Printing criteria for material extrusion of high temperature thermoplastic composites

Conference Dates

March 8 – 12, 2020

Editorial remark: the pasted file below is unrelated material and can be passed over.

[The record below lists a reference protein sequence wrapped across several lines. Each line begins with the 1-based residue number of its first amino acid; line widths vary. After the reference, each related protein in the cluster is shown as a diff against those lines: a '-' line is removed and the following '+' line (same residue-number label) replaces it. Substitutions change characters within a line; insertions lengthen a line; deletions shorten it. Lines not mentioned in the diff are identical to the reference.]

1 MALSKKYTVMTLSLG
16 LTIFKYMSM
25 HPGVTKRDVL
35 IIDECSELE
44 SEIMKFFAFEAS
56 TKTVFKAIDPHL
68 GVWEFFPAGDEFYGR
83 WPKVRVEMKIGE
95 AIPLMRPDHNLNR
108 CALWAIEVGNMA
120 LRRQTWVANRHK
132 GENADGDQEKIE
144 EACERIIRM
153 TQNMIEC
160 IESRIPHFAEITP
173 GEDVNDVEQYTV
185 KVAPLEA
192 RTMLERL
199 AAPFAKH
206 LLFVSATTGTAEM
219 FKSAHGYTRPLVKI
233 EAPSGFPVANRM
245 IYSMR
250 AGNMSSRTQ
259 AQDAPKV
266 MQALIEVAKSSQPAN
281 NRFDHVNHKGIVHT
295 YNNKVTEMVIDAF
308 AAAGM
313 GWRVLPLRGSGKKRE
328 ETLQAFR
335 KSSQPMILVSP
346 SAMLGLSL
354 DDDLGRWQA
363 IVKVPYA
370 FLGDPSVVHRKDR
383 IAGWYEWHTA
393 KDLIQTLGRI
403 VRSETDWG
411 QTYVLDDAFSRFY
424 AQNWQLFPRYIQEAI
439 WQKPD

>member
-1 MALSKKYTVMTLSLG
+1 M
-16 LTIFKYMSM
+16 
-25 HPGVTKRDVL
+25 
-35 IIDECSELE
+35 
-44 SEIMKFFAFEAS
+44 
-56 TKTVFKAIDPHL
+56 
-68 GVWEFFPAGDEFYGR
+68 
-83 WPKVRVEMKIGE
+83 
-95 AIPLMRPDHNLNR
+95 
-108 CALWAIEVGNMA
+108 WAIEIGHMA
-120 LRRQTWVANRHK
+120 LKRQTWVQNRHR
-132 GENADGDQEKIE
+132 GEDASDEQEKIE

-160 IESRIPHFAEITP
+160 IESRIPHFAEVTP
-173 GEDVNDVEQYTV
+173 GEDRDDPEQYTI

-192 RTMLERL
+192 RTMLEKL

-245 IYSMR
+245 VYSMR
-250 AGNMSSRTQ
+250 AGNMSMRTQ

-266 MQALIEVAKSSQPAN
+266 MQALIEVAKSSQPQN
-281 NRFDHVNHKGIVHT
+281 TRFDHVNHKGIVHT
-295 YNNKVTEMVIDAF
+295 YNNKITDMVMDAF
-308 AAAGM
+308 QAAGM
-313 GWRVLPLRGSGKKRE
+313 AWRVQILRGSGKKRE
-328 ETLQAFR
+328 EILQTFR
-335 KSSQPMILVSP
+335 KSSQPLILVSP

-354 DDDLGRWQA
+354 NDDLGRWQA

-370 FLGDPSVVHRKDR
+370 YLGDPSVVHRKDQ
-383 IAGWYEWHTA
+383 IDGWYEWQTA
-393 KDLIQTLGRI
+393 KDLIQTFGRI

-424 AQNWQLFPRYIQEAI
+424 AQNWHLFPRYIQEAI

Over the last decade, the popularity of 3D printing has increased dramatically. Material extrusion (ME) is the most common type of 3D printing, which typically involves extruding a molten thermoplastic material through a small orifice in a specific pattern. Once considered only a technique for making non-functional prototypes, a wide range of ME systems are now using high performance materials for a variety of functional applications. However, the process science underlying the extrusion of these materials is not well understood. Therefore, the authors have developed a “printability” framework for evaluating extrusion-based printing criteria for a wide range of thermoplastic materials based on fundamental viscoelastic and thermo-mechanical properties. The framework establishes processing boundary conditions for the four basic modes of the ME process: pressuredriven extrusion, extruded geometry definition, geometry stability, and component integrity. The governing equations for each of these modes have been applied to a variety of high performance materials across a number of ME-based printing platforms, including the large-scale 3D printing of carbon fiber reinforced composites.

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